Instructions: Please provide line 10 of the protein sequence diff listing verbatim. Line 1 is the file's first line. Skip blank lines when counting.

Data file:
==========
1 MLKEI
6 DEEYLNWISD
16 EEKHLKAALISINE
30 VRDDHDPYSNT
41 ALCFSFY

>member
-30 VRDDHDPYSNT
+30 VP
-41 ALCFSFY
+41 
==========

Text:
+41 